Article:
News library

Subscribe to our full range of breaking news and analysis

Expert pricing, news and analytics

Complete your details, and a member of our Sales team will guide you through the purchase process.

Viewing 1-10 results of 56434
CDI Economic Summary: US Fed rate cuts delayed on sticky inflation, economic resilience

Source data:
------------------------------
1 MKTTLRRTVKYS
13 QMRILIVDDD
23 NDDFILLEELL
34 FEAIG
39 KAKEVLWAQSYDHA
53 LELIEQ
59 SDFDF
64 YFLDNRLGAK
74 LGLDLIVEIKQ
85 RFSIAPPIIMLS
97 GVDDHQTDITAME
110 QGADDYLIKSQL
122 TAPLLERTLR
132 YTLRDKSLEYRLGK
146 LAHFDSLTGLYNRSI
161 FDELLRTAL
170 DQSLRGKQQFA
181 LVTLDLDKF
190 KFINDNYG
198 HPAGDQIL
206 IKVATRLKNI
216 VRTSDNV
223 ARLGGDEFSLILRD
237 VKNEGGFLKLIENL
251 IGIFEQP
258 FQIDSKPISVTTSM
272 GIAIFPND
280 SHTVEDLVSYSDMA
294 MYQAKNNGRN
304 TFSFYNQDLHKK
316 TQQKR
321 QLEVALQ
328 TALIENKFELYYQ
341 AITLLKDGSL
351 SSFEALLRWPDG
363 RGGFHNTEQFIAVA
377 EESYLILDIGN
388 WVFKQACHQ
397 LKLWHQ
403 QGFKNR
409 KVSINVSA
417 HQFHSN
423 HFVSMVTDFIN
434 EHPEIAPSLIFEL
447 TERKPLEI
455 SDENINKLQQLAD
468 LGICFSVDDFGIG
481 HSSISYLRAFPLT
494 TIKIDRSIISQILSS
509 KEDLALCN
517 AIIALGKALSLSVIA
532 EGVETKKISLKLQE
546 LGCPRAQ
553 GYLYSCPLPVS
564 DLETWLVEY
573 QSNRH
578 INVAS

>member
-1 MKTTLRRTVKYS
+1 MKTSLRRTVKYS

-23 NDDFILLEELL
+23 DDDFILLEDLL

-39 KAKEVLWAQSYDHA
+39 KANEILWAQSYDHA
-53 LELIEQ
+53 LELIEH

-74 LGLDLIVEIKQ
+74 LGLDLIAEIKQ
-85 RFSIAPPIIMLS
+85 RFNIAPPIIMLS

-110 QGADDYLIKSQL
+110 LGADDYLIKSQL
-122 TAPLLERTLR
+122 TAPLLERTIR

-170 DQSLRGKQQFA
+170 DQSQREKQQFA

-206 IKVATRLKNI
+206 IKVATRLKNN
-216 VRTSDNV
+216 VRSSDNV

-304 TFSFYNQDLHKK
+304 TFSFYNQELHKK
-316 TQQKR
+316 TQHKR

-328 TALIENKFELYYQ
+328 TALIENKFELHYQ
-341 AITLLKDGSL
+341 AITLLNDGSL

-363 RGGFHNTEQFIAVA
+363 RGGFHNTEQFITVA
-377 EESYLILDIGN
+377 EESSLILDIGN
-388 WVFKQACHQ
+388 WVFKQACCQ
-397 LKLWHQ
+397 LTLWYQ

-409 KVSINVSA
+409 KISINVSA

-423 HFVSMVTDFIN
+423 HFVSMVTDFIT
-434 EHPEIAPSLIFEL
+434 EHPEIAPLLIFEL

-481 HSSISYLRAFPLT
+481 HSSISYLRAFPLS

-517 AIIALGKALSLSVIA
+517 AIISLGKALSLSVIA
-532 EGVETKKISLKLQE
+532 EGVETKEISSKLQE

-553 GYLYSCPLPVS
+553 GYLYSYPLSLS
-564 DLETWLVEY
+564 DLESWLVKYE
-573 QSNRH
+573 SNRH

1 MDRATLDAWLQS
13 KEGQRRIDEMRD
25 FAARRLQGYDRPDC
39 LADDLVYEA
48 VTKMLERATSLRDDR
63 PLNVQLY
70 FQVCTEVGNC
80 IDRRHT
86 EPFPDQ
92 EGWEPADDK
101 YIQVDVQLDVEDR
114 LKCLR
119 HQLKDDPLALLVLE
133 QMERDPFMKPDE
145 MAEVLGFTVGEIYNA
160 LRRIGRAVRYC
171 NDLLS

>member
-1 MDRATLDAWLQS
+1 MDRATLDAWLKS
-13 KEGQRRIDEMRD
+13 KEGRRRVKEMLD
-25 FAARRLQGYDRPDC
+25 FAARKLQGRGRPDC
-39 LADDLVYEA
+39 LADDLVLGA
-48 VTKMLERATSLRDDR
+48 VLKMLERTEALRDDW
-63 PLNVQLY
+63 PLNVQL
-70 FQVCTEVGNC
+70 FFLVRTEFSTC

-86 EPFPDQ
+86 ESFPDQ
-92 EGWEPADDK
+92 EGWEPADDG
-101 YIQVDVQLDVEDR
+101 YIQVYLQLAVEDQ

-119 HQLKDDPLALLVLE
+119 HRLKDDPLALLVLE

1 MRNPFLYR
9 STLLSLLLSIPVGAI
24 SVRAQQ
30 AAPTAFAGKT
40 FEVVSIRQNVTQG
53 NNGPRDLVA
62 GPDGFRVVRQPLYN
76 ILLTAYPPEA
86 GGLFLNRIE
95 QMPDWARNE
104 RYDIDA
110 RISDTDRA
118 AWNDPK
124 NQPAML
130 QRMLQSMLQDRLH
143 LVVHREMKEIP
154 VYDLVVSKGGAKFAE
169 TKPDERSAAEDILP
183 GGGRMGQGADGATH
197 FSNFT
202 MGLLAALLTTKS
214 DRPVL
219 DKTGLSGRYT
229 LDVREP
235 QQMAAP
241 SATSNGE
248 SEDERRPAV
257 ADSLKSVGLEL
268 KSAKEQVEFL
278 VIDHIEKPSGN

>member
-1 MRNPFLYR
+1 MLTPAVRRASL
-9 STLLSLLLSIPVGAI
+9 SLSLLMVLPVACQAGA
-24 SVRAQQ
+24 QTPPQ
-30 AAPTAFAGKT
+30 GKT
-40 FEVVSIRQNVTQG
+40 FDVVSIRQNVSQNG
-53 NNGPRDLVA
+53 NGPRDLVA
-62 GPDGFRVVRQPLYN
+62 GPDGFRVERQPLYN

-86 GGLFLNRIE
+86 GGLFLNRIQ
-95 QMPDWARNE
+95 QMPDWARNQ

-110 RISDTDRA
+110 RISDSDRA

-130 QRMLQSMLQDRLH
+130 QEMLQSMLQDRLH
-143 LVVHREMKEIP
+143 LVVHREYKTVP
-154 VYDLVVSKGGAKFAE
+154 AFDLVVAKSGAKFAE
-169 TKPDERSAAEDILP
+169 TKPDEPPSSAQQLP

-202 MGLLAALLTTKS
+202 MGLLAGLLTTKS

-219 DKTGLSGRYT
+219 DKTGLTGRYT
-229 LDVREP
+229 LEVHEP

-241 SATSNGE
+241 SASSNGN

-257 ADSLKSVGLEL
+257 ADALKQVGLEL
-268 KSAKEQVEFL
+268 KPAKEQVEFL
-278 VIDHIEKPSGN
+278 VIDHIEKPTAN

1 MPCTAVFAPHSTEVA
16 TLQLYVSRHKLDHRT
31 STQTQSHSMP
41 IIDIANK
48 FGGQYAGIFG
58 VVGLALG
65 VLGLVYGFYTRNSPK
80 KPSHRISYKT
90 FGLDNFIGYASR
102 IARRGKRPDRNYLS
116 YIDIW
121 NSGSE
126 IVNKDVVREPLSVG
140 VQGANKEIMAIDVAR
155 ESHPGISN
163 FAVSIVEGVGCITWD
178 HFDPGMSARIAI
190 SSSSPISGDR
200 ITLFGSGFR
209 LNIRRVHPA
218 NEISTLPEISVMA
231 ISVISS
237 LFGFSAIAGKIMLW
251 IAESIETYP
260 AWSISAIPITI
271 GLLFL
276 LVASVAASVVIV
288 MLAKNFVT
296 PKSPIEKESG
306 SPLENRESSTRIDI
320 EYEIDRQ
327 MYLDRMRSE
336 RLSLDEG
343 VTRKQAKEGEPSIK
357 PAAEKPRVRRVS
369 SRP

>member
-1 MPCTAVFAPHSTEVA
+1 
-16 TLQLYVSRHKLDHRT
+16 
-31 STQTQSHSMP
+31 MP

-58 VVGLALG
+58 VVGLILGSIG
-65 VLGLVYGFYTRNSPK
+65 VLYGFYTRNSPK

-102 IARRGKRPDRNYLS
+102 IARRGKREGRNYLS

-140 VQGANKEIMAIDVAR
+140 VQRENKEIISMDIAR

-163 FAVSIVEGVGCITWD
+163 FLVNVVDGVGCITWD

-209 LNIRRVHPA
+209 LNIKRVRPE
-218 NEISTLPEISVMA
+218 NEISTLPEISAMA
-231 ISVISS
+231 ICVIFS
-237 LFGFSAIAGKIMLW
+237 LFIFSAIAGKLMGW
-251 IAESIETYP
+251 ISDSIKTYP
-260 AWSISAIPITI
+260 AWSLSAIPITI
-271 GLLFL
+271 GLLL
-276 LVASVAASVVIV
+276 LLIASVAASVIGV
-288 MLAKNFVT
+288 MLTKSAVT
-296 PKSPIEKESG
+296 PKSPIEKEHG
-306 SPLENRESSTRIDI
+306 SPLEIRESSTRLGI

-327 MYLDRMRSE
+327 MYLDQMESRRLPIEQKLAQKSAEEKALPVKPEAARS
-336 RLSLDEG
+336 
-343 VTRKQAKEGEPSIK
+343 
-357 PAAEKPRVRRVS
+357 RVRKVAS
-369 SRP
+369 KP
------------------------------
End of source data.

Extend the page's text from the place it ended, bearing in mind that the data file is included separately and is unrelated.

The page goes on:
CHARLOTTE, North Carolina (ICIS)–With disinflation having stalled above the US Federal Reserve’s targeted rate, Wall Street expectations of six rate cuts this year have evaporated. Interest rate futures are now moving towards fewer cuts and along the lines the latest Fed “dot plots” of three cuts this year. Any cuts that were to emerge will not happen until May or June. Starting with the production side of the economy, the January ISM US Manufacturing PMI registered 49.1, up 2 points from December and the 15th month in contraction. Only four industries out of 18 expanded, and weakness remains broad-based. But production moved back into expansion, as did new orders. The latter featured a 5.5-point gain to a positive 52.5 reading. This is always a good sign. Order backlogs contracted, however, at a faster pace. Both new orders and order backlogs, when combined with the reading on inventories, are good indicators of future activity. Inventories contracted, which could provide a floor for output. The long and deep de-stocking cycle could be ending, with the possibility for restocking this year. Meanwhile, the ISM US Services PMI improved 2.9 points to 53.4, a reading indicating modest expansion. The Manufacturing PMI for Canada remained in contraction during January while Mexico expanded. Brazil’s manufacturing PMI improved into expansion. Euro Area manufacturing has been in contraction for 18 months, and the region continues to skirt recession. China’s manufacturing PMI was slightly above breakeven levels for the third month, as its recovery continues to face headwinds. Other Asian PMIs were mixed. AUTO AND HOUSING OUTLOOKTurning to the demand side of the economy, light vehicle sales slumped in January due to severe winter weather. This allowed inventories to move up, but they still remain low compared to historical norms. Economists see light vehicle sales of 15.9 million this year before improving to 16.3 million in 2025. The latest cyclical peak was 17.2 million in 2018. Pent-up demand continues to provide support for this market. Homebuilder confidence remains in negative territory but is improving. Housing activity peaked in Spring 2022 and into mid-2023, with the latest housing reports being mixed. We expect that housing starts will average 1.42 million in 2024 and 1.48 million in 2025. We are above the consensus among economists. Demographic factors are supporting housing activity during this cycle. There’s significant pent-up demand for housing and a shortage of inventory. Falling mortgage interest rates will also support affordability and thus demand. RETAIL SALES FALLWith severe winter weather in much of the nation, nominal retail sales fell back in January. Sales were weak across most segments, but sales at restaurants and bars advanced. Spending for services is holding up, but the overall pace is slowing. Job creation continues at a good pace, and the unemployment rate is still at low levels. There are 1.4 vacancies per unemployed worker. This is off from a year ago but at a historically elevated level, which is still fostering wage pressures in services. Incomes are still holding up for consumers. INFLATION STILL HIGH BUT WILL EASEThe headline January Consumer Price Index (CPI) was up 3.1% year on year and core CPI (excluding food and energy) was up 3.9%. Progress on disinflation has been made but appears to be stabilizing. Economists expect inflation to average 2.7% this year, down from 4.1% in 2023 and 8.0% in 2022. Inflation is expected to soften further to 2.3% in 2025. Our ICIS leading barometer of the US business cycle has provided a signal consistent with the “rolling recession” scenario in manufacturing and transportation. The services sectors, however, continue to expand but are slowing. Recent readings show stabilization in this leading index, which is encouraging. US GDP FORECAST POINTS TO SOFT LANDINGAfter real GDP rose 5.8% in 2021 and then slowed to a 2.5% gain in 2022, the much-anticipated recession failed to materialize. In 2023, the economy expanded by 2.5% again. US economic growth is slowing from the rapid pace of Q3 and Q4, but those gains will aid 2024 performance which is showing a 2.1% gain. A cyclical slowdown in economic activity is occurring in 2025, economic growth should average 1.7% for the year. WEAKER OUTLOOK FOR EUROPE, CHINALooking overseas, recent global indicators show slow economic growth and soft commodity prices. Europe is skirting a shallow recession. The conflict affecting Red Sea seaborne trade adds to supply chain disruptions, costs and uncertainty for the region. Within the context of demographic headwinds, continued property sector woes and soft export markets, China’s economy has lost momentum. The government and Bank of China are responding with stimulus measures. For more updates and interactive charts, visit our ICIS Topic Page – Macroeconomic Outlook: Impact on Chemicals